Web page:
EA made a chart to explain who gets access to Anthem's demos, trials, and the full game. This trend isn't anything new, and it's probably not going to change any time soon.
EA's confusing and awkward Anthem chart went viral a bit ago, but it's actually not new information. We knew about the paygated demos and trials way back in September of last year. These kinds of staggered releases aren't anything new to the industry. EA did the same thing with Battlefield V (a move that actually backfired), and both Ubisoft and Microsoft do it with uPlay and Xbox Game Pass. So why do it at all then?
The short answer is EA is trying to add more value to its new $15 a month Origin Access Premiere subscription. The service sees all of EA's biggest new games roll out onto the on-demand subscription for no additional charge, similar to how all first-party Xbox games now also come to Game Pass upon release. But that's not enough. EA locks exclusive early access to its biggest games to Origin Access Premiere members, which of course adds another tier to its EA Play First trials available to cheaper EA Access/Origin Access subscription.
The long answer is that it wants to emulate Microsoft's unique forked revenue model with Game Pass. The idea is having gamers either buy the game, which gives revenues upfront and potentially long-term earnings via microtransactions and live services found in the game, or having users buy into a subscription plan, which is smaller revenue upfront in exchange for potential earnings over time.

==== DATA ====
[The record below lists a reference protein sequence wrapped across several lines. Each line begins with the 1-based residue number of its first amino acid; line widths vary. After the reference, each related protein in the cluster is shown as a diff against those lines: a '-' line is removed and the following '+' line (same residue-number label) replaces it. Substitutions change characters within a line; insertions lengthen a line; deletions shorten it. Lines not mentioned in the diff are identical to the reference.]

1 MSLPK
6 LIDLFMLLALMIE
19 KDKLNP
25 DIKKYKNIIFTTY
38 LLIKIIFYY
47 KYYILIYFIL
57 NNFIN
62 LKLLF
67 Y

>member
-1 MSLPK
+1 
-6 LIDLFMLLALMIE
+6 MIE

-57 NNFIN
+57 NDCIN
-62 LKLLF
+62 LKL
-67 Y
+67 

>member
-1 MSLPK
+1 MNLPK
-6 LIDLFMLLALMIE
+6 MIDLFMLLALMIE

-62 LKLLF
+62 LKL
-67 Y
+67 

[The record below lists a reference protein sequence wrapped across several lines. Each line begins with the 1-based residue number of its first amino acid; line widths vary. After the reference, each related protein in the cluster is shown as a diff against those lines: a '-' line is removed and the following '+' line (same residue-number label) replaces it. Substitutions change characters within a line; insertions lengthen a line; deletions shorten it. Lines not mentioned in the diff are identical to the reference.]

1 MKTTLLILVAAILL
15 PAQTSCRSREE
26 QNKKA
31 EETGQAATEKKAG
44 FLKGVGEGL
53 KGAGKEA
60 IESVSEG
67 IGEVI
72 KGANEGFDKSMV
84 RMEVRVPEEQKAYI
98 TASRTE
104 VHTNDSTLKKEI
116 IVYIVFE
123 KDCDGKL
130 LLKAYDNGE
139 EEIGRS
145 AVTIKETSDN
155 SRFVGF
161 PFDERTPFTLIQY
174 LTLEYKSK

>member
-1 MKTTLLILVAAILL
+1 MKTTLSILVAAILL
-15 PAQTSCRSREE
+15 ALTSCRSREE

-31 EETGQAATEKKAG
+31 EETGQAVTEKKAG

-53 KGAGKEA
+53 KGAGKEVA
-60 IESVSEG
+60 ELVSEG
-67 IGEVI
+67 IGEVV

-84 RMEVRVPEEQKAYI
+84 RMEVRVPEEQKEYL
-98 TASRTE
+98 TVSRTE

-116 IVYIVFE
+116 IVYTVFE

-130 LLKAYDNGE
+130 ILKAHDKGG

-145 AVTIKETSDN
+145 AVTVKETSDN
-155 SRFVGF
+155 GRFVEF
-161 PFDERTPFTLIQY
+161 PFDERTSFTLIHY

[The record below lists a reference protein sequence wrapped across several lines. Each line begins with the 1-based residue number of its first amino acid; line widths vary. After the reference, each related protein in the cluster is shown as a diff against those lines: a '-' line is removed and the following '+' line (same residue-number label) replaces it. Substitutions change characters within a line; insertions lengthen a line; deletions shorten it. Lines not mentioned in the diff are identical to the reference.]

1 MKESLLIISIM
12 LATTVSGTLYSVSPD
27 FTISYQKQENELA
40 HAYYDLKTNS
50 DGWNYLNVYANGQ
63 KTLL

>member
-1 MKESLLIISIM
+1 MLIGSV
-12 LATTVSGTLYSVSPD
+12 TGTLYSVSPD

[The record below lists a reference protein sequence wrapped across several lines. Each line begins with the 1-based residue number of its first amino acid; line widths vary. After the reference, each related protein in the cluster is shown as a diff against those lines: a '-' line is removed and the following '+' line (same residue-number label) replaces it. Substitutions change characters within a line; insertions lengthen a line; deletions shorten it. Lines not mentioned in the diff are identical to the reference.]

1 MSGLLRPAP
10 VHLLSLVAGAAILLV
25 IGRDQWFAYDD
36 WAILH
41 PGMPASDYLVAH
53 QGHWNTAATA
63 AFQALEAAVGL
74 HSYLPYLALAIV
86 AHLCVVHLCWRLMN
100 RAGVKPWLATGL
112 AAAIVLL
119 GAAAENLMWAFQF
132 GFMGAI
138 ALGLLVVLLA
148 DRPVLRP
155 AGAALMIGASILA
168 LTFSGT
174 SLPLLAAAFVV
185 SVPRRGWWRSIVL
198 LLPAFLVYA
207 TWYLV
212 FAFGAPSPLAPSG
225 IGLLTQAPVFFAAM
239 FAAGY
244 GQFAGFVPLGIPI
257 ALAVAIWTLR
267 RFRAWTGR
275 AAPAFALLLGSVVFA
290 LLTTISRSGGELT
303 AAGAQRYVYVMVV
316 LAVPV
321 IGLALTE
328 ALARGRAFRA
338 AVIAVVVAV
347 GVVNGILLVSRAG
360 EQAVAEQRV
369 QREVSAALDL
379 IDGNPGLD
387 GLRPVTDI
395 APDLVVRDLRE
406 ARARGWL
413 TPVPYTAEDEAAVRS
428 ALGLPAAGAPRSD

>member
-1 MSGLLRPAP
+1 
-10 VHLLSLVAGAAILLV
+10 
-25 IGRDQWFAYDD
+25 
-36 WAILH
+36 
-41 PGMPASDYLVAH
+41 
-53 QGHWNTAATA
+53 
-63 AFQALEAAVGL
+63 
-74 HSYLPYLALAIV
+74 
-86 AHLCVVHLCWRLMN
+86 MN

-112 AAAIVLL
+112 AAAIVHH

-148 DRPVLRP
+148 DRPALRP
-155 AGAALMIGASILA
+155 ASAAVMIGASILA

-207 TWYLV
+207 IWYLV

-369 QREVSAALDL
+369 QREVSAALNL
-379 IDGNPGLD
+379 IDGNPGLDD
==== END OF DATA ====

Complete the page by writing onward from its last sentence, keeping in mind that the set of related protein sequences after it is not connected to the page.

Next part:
Microsoft says Game Pass actually sparks full game sales, so EA is trying to have its subscription cake and eat its full game sales earnings at the same time. This way EA could earn more money via subscriptions and full game sales, and the hope is subscribers will eventually buy the game at full price anyway after paying for Origin Access Premiere.
This trend probably won't stop any time soon, at least for EA games. The publisher has been widely panned and criticized for the chart (which again isn't actually new), but it's already invested heavily into the premium subscription model and has likely tied all of its future games over to the service itself.
The only thing that could cause EA to change the current model is massive failure. If no one buys into Origin Access Premiere, the company will find new incentives to pull users in. This could even mean starter packs, extra in-game currency to spend on goods, and maybe even exclusive DLC access. What I'm saying is that if this doesn't work, EA will try something else, and it could be potentially worse (or better).
After all, EA says it's a learning company and is taking big measures to counter its recent revenue miss.
The publisher has tightened its belt and wants to streamline its business even further, which could lead to more games being changed or maybe even cancelled. The company formed a new "Creative Council" which helps determine the value of specific decisions, whether it be game development, marketing, or deeper business strategies.
"We are experiencing a difficult second half of FY19. We're disappointed with our underperformance. We are confident in our overall strategy, but we are making deliberate changes to our organization, our operational processes, and our creative focus to address our challenges," EA CEO Andrew Wilson said in the company's recent Fiscal Q3'19 earnings call.
"We are a learning organization. Over the last six months, we've made organizational changes to shape our teams against our priorities for the future.
"We've made operational changes to better position ourselves to effectively drive live services and serve our player communities. We've made creative changes, including the formation of a Creative Council to strengthen our creative decision-making. And we will continue to make refinements in each of these dimensions as we focus sharply on execution across the company. The future of this industry is strong, and so is the future of Electronic Arts."
- > NEXT STORY: DICE teases Battlefield V update will add DLSS on Feb 12
- < PREVIOUS STORY: Microsoft's first-party game plan is unique